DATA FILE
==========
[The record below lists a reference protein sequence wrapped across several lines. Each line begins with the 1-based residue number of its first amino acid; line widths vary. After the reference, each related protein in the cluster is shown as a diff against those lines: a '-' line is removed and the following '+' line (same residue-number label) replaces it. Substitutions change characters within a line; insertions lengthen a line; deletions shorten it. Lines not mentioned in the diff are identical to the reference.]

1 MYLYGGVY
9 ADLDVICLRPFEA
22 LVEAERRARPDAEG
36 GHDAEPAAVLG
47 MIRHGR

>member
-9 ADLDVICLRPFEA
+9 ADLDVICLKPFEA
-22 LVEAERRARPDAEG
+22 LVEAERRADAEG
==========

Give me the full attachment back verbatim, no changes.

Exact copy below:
[The record below lists a reference protein sequence wrapped across several lines. Each line begins with the 1-based residue number of its first amino acid; line widths vary. After the reference, each related protein in the cluster is shown as a diff against those lines: a '-' line is removed and the following '+' line (same residue-number label) replaces it. Substitutions change characters within a line; insertions lengthen a line; deletions shorten it. Lines not mentioned in the diff are identical to the reference.]

1 MYLYGGVY
9 ADLDVICLRPFEA
22 LVEAERRARPDAEG
36 GHDAEPAAVLG
47 MIRHGR

>member
-9 ADLDVICLRPFEA
+9 ADLDVICLKPFEA
-22 LVEAERRARPDAEG
+22 LVEAERRADAEG